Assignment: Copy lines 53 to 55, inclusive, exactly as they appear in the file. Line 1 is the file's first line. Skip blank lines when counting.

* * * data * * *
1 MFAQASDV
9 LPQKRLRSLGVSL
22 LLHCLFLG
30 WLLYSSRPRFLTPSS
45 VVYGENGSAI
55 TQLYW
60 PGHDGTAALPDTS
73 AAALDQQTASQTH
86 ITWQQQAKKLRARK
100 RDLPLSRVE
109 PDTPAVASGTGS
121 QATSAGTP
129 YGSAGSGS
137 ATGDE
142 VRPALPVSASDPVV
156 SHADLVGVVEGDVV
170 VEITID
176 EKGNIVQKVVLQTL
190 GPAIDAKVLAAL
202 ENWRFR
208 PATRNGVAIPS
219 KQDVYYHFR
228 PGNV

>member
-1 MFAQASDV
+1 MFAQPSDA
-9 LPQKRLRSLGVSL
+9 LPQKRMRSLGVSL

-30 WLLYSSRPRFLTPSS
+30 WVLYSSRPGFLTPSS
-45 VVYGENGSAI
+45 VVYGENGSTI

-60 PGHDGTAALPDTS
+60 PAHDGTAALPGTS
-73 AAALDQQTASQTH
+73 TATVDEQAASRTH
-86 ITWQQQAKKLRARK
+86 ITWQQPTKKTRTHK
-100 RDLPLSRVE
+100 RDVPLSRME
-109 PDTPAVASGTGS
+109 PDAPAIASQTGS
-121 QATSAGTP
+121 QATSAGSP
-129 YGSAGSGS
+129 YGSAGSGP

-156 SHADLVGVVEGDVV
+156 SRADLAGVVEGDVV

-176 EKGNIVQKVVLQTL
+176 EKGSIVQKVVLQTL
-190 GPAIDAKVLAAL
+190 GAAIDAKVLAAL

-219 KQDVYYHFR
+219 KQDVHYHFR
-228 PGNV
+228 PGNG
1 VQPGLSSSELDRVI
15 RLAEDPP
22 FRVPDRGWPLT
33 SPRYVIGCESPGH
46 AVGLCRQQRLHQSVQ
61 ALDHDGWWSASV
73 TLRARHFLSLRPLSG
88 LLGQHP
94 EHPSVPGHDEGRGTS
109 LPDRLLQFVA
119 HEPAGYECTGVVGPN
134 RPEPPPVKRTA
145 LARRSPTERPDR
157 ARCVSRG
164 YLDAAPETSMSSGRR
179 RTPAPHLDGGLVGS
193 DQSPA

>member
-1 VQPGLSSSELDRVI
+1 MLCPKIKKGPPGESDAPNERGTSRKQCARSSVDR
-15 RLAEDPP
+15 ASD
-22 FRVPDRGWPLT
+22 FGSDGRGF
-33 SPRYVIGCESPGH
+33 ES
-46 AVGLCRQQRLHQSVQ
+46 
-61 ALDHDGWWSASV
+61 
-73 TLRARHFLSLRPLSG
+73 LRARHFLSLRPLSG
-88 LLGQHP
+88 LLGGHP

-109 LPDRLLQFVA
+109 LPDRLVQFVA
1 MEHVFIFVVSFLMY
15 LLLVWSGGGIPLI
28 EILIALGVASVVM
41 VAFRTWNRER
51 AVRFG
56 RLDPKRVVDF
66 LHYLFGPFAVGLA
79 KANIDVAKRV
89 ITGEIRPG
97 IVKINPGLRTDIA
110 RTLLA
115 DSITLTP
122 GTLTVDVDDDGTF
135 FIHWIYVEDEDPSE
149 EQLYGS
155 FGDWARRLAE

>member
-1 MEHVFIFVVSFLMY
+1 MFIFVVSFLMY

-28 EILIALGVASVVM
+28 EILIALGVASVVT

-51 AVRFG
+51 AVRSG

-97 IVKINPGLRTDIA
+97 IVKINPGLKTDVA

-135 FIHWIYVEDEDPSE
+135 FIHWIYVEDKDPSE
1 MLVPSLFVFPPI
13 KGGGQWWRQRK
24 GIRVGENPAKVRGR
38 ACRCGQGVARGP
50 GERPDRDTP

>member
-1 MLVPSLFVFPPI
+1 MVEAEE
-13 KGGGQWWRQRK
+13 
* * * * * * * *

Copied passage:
-219 KQDVYYHFR
+219 KQDVHYHFR
-228 PGNV